my friend teaching some newaza

seasoned

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http://groups.ku.edu/~judo/media.shtml

here are some youtube clips of my friend kelly teaching at the university of kansas judo club. he helps me teach at my grappling club & helps out at KU also. he's a good guy, very technical.

jf


Interesting move. I can see where, if you were the bottom person, and made the mistake of trying to get up by lifting your head and shoulder, you would in turn help him to apply the technique.
 

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http://groups.ku.edu/~judo/media.shtml

here are some youtube clips of my friend kelly teaching at the university of kansas judo club. he helps me teach at my grappling club & helps out at KU also. he's a good guy, very technical.

jf
Very cool. The first video of the kataha-jime, is one of my "go to" submissions from side control. I don't do it exactly the same way, but I can personally attest that it's a solid technique.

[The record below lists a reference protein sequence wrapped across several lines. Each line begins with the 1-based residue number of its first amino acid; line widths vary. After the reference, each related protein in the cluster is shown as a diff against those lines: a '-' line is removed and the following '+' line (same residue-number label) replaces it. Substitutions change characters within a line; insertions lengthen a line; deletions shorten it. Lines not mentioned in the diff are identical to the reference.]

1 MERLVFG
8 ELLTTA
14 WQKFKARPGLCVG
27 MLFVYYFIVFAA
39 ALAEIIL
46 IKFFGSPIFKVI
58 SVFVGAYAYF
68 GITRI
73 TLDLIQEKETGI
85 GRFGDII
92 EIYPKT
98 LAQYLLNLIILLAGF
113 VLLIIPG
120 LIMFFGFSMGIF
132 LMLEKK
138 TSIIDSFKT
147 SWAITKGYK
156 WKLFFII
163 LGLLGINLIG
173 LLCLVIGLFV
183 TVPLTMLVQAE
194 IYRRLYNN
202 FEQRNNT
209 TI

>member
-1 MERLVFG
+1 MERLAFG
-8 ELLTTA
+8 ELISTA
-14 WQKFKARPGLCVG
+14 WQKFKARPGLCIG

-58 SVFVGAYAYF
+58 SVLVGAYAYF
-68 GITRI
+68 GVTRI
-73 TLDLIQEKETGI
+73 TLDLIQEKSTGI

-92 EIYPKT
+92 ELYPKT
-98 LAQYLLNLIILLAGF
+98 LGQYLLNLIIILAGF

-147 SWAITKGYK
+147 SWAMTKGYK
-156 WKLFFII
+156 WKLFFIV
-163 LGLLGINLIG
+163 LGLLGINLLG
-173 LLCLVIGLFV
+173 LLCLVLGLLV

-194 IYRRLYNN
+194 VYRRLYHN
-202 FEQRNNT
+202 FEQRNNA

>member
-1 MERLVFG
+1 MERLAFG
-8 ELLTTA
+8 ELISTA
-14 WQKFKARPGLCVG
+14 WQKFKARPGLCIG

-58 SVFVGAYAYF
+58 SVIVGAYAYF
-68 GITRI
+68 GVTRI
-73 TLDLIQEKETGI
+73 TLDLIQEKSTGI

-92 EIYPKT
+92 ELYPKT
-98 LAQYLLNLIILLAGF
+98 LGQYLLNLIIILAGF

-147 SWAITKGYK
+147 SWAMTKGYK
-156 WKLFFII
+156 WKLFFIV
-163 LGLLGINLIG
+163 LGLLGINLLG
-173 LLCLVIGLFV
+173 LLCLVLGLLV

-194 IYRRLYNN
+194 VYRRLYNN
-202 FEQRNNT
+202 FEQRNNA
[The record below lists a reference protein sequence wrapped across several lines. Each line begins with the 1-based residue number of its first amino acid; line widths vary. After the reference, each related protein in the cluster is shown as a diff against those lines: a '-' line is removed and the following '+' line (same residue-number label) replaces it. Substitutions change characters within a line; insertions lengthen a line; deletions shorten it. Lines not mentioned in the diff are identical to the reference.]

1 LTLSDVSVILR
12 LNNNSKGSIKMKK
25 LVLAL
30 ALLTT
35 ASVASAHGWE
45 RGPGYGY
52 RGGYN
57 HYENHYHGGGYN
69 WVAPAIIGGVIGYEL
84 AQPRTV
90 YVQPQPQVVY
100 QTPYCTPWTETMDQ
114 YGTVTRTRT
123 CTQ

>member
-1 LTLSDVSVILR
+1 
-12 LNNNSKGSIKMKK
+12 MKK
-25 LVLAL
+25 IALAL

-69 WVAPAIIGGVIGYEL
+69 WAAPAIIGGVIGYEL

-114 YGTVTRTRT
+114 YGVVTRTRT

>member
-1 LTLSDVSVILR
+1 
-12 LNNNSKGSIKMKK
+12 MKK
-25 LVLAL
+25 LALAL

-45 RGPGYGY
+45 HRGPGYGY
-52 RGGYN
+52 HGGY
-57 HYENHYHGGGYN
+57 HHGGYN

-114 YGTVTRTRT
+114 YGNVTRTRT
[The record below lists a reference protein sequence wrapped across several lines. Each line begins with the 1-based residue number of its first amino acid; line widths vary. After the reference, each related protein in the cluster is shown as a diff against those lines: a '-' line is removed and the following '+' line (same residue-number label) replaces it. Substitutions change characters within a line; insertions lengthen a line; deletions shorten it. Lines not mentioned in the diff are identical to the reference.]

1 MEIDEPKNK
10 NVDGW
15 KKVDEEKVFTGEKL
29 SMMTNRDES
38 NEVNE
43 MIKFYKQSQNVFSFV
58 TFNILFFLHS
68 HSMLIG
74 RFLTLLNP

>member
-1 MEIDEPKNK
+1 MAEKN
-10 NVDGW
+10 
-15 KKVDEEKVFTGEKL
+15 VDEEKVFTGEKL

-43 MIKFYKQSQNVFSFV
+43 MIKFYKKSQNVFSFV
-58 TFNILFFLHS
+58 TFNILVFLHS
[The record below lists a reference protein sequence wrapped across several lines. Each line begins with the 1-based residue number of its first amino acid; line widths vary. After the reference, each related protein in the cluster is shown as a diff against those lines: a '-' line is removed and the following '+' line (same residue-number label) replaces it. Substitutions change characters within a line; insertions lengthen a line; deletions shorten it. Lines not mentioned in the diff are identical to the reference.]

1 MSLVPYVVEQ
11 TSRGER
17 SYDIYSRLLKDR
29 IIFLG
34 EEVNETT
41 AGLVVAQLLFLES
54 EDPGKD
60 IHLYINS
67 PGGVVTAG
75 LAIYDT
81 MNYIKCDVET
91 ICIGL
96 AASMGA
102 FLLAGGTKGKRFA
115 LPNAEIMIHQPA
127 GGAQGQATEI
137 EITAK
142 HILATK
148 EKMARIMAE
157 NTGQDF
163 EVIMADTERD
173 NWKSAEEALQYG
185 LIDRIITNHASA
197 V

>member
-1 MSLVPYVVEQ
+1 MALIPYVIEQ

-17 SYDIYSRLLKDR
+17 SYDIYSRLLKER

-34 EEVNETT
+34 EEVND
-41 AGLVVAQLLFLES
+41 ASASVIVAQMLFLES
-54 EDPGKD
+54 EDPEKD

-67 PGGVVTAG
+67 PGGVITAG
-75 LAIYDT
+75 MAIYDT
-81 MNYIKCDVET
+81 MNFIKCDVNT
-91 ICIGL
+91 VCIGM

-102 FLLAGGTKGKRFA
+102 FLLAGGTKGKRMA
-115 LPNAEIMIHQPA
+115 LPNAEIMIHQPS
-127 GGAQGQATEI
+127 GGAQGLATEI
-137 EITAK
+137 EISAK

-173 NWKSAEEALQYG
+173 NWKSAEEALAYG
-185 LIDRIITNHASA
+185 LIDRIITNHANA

One tip is if you're having trouble isolating that near side arm, you can sit through to a scarf hold position to drive that arm up, and then immediately move back into side control, driving that knee high up under the arm. Getting that arm isolated is critical.

I also finish differently. I drop my hips to the mat and then work on getting my head low to the mat, too. Also, if it doesn't seem to be getting tight, it's usually because you're hips are too close. Using your toes to scootch away from the uke just an inch or two changes the angle of the choke and will often be the difference between burning your arms out and getting a submission.

As an aside, this concept works for many chokes. For example, if you're having trouble finishing a triangle choke and everything else seems correct (fit is deep, arm is across etc), try shoulder-walking back. It changes the angle of the choke by pulling the uke's chin up. Usually, a matter of an inch or less to get the submission.

The "Polish Wizzer" isn't something I've seen before. I'll have to play around with that.

Thanks for posting the videos!
 

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